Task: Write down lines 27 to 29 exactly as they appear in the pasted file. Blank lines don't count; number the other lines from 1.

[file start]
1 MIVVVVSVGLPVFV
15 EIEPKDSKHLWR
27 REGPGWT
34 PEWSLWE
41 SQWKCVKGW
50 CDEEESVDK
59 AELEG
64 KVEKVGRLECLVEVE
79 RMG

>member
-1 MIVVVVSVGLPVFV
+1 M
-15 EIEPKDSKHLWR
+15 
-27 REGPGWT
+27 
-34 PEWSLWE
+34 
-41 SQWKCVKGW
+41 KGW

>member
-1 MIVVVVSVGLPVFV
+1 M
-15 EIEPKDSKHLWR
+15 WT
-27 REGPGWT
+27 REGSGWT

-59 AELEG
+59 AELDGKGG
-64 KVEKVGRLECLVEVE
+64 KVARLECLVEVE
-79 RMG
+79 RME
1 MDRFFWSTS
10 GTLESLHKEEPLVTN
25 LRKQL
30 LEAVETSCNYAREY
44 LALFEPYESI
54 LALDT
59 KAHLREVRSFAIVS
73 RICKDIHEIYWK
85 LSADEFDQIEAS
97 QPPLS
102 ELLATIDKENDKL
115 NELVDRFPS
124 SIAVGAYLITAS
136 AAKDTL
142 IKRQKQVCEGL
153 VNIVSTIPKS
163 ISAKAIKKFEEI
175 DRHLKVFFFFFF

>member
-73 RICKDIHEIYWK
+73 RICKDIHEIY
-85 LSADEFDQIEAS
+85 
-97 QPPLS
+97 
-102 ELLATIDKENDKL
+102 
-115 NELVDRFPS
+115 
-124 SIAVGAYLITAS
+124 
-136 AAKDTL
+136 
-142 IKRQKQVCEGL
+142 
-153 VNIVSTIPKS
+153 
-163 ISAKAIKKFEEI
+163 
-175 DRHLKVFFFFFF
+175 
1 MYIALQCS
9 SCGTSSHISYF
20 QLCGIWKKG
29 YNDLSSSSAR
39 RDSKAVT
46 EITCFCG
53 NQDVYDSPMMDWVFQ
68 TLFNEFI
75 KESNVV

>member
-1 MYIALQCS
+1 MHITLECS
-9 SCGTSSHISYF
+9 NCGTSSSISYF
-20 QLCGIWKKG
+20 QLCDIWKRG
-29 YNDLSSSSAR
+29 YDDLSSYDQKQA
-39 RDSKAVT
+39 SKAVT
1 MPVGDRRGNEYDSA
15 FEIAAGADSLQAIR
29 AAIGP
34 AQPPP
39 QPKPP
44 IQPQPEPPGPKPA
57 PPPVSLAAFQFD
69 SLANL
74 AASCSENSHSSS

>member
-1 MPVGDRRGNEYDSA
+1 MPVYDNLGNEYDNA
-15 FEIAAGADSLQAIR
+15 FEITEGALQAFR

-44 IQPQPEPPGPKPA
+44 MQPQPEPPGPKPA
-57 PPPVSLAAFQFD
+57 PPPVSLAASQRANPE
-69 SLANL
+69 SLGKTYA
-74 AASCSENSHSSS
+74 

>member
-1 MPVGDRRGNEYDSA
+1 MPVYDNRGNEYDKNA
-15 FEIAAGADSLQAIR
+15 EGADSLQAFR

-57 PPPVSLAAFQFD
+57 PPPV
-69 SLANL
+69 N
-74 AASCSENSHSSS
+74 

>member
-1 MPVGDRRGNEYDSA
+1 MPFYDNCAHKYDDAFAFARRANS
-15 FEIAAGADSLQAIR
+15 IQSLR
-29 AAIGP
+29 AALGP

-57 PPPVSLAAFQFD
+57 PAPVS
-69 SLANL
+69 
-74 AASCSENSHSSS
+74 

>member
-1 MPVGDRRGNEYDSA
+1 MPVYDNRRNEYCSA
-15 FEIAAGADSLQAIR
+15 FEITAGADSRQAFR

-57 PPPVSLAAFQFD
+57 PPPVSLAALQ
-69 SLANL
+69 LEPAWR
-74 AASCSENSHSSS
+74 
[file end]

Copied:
+27 REGSGWT

-59 AELEG
+59 AELDGKGG